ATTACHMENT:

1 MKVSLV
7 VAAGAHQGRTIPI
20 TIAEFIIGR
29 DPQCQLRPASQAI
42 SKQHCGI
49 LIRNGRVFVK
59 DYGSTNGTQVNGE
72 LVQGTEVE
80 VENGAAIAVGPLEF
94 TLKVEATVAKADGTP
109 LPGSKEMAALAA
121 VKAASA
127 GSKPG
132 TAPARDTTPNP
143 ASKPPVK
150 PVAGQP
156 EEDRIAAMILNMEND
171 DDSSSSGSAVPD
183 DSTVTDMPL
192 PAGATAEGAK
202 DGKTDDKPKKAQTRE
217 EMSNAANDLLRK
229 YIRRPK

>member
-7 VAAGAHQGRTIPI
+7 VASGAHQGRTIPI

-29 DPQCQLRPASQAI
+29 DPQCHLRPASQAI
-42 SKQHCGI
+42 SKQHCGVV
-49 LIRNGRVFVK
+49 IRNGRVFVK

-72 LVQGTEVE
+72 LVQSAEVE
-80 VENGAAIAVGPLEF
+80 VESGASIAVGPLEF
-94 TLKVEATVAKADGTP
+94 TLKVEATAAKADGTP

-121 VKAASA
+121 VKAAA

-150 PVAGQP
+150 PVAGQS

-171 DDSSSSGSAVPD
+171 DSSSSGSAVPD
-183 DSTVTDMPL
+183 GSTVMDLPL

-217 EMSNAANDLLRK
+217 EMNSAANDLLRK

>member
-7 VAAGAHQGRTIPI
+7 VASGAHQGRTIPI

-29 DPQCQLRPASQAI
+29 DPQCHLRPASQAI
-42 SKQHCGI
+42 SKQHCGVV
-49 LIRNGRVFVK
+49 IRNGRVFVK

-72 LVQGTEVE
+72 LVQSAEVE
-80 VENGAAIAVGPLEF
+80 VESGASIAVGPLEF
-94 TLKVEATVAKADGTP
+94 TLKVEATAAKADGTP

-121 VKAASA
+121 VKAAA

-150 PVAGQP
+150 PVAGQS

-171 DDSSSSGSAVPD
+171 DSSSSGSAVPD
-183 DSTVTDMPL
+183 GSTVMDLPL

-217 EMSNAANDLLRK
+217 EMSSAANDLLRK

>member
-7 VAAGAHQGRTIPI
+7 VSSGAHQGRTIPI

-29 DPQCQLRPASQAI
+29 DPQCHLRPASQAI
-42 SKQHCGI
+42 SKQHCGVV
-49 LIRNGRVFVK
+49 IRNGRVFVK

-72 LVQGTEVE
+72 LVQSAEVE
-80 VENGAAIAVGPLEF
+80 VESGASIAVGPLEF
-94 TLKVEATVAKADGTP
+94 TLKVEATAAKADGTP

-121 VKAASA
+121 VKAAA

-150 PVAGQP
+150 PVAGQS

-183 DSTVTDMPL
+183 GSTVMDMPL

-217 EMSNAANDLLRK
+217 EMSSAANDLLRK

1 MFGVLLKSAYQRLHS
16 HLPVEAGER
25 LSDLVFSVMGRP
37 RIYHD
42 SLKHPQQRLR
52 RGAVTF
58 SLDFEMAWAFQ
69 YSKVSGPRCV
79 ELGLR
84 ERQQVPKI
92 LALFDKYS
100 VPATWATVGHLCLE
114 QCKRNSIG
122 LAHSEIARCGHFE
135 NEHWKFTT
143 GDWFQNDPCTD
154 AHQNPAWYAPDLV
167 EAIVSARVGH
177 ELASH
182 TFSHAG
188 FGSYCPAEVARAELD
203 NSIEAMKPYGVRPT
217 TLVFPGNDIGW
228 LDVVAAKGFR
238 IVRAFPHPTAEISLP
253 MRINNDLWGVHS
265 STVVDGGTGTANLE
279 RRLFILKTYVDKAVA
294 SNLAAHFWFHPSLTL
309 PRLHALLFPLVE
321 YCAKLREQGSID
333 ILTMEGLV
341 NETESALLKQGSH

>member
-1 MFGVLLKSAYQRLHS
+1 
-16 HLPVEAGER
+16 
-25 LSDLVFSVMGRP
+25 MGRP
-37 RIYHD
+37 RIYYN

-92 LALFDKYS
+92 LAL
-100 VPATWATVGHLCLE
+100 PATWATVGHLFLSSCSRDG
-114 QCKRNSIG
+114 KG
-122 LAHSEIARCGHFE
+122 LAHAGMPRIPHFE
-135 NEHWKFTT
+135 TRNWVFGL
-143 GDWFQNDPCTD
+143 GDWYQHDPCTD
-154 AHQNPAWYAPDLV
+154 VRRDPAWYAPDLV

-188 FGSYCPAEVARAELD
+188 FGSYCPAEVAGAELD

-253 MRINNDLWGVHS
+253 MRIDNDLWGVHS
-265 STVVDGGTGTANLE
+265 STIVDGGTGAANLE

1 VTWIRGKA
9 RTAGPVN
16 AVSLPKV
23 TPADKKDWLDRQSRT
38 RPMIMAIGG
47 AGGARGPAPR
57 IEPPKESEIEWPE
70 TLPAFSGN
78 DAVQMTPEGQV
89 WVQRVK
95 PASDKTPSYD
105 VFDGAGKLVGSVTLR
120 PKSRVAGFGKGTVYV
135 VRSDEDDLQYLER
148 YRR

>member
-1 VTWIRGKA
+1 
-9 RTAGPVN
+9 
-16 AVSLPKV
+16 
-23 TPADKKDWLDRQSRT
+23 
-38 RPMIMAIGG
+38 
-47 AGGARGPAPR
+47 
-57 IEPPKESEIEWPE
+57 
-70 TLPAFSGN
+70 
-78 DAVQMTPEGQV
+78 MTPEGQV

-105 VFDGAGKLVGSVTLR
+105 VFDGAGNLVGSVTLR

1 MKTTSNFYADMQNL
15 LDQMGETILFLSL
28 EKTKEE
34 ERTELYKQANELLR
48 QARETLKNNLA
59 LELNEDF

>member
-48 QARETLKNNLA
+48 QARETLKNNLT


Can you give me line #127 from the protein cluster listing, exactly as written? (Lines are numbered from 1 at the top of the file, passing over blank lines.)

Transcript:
321 YCAKLREQGSID